Walking to and from school “uphill both ways” is bygone sentiment. While 48 percent of children walked or biked to school in 1969, fewer than 15 percent do so today. Corl Street Elementary is an exception to this trend because 50 percent of its students walk or bike. Corl Street families and alumni cite positive social interaction, parent involvement, physical fitness and safety as benefits of a neighborhood school. While the community clearly values Corl Street Elementary, are the benefits of a neighborhood school real or anecdotal?
The Centers for Disease Control and the Safe Routes to School Partnership consider walkable schools a sound investment with positive returns on physical health, academic success and social capital. The National Institute of Medicine supports walking to school as an opportunity to combat childhood obesity. Students who walk to school average 24 additional minutes of activity daily. The journal Neuroscience demonstrated that after 20 minutes of walking, pre-adolescent children learned tasks more quickly and accurately and performed better on reading comprehension exams. A Danish study of 20,000 children aged 5 to 19 found that children who walked or biked to school had four hours of improved concentration relative to children transported by car, train or bus. Walkable neighborhoods anchored by a school build “social capital,” which, according to the American Journal of Public Health, results in engaged, safe communities.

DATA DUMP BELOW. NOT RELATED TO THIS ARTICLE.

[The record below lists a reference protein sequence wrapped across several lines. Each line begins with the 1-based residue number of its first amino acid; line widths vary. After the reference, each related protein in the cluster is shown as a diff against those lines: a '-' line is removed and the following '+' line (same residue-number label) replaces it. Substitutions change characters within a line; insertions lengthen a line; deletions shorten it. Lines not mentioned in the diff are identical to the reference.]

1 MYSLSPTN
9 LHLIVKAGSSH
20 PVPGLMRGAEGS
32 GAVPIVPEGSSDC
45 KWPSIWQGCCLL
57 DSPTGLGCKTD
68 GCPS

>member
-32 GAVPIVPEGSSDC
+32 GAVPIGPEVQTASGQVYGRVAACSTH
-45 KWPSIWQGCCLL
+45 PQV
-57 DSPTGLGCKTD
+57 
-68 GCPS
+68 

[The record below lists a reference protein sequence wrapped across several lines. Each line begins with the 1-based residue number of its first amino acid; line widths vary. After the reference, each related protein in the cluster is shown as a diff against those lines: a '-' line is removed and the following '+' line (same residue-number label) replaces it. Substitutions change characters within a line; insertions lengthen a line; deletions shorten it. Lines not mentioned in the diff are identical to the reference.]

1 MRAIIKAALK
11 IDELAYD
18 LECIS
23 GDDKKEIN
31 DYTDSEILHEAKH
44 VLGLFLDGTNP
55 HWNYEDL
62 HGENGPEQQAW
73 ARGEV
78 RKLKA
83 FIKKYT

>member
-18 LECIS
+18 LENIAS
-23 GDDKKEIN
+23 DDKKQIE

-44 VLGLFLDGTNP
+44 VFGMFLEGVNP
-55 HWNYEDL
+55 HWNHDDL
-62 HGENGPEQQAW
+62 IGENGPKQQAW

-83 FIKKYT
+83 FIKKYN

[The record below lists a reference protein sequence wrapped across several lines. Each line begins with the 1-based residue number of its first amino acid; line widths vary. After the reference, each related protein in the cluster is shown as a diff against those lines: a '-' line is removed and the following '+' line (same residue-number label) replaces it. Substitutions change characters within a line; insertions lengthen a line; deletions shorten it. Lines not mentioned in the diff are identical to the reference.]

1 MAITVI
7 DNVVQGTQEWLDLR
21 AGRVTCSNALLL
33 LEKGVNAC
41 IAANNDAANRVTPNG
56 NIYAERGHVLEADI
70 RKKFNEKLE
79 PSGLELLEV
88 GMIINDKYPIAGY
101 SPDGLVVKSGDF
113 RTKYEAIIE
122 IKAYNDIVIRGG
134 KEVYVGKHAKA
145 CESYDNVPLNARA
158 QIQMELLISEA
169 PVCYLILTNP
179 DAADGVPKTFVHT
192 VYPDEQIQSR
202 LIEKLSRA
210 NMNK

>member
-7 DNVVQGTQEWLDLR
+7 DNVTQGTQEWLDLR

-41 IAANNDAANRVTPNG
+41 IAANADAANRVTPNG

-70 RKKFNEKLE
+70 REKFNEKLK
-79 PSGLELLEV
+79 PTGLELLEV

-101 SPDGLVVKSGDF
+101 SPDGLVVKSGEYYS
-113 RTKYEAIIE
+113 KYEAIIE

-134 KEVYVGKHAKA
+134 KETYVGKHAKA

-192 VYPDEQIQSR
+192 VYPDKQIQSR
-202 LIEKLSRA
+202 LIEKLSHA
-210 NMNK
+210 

Given the benefits of walkable neighborhood schools, SCASD should renovate (not repurpose) Corl Street Elementary. Further, SCASD should seek to improve pedestrian opportunities throughout the district.
Tracey Olexa, State College